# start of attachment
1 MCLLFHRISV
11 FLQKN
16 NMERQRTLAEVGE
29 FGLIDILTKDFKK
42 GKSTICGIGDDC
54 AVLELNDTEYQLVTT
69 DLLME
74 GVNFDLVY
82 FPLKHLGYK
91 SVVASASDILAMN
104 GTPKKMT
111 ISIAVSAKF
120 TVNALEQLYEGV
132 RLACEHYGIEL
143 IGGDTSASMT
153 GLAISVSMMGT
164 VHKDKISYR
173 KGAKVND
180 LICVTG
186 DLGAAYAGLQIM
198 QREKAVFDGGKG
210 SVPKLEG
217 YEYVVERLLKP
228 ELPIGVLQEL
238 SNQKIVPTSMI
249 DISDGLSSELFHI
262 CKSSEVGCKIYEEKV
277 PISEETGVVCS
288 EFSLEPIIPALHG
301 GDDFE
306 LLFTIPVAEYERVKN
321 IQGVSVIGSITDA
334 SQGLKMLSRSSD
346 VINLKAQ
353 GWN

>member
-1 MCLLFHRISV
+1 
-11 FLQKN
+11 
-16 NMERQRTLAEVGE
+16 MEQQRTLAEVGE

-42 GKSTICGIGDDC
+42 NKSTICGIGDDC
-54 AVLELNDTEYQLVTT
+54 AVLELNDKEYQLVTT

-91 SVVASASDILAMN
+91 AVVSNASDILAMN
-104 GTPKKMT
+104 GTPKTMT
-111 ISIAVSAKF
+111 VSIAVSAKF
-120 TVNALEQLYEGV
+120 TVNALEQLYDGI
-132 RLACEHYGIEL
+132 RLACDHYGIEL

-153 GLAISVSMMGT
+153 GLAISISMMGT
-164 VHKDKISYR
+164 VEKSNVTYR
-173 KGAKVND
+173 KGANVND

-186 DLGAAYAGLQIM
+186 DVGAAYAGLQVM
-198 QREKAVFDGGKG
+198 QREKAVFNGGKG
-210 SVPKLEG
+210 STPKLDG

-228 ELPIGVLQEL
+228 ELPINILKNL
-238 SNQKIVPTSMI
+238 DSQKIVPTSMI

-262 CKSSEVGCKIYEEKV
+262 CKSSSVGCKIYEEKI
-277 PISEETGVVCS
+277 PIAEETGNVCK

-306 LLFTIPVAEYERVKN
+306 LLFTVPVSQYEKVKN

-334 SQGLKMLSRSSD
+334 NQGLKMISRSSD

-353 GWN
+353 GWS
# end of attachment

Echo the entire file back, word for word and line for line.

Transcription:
1 MCLLFHRISV
11 FLQKN
16 NMERQRTLAEVGE
29 FGLIDILTKDFKK
42 GKSTICGIGDDC
54 AVLELNDTEYQLVTT
69 DLLME
74 GVNFDLVY
82 FPLKHLGYK
91 SVVASASDILAMN
104 GTPKKMT
111 ISIAVSAKF
120 TVNALEQLYEGV
132 RLACEHYGIEL
143 IGGDTSASMT
153 GLAISVSMMGT
164 VHKDKISYR
173 KGAKVND
180 LICVTG
186 DLGAAYAGLQIM
198 QREKAVFDGGKG
210 SVPKLEG
217 YEYVVERLLKP
228 ELPIGVLQEL
238 SNQKIVPTSMI
249 DISDGLSSELFHI
262 CKSSEVGCKIYEEKV
277 PISEETGVVCS
288 EFSLEPIIPALHG
301 GDDFE
306 LLFTIPVAEYERVKN
321 IQGVSVIGSITDA
334 SQGLKMLSRSSD
346 VINLKAQ
353 GWN

>member
-1 MCLLFHRISV
+1 
-11 FLQKN
+11 
-16 NMERQRTLAEVGE
+16 MEQQRTLAEVGE

-42 GKSTICGIGDDC
+42 NKSTICGIGDDC
-54 AVLELNDTEYQLVTT
+54 AVLELNDKEYQLVTT

-91 SVVASASDILAMN
+91 AVVSNASDILAMN
-104 GTPKKMT
+104 GTPKTMT
-111 ISIAVSAKF
+111 VSIAVSAKF
-120 TVNALEQLYEGV
+120 TVNALEQLYDGI
-132 RLACEHYGIEL
+132 RLACDHYGIEL

-153 GLAISVSMMGT
+153 GLAISISMMGT
-164 VHKDKISYR
+164 VEKSNVTYR
-173 KGAKVND
+173 KGANVND

-186 DLGAAYAGLQIM
+186 DVGAAYAGLQVM
-198 QREKAVFDGGKG
+198 QREKAVFNGGKG
-210 SVPKLEG
+210 STPKLDG

-228 ELPIGVLQEL
+228 ELPINILKNL
-238 SNQKIVPTSMI
+238 DSQKIVPTSMI

-262 CKSSEVGCKIYEEKV
+262 CKSSSVGCKIYEEKI
-277 PISEETGVVCS
+277 PIAEETGNVCK

-306 LLFTIPVAEYERVKN
+306 LLFTVPVSQYEKVKN

-334 SQGLKMLSRSSD
+334 NQGLKMISRSSD

-353 GWN
+353 GWS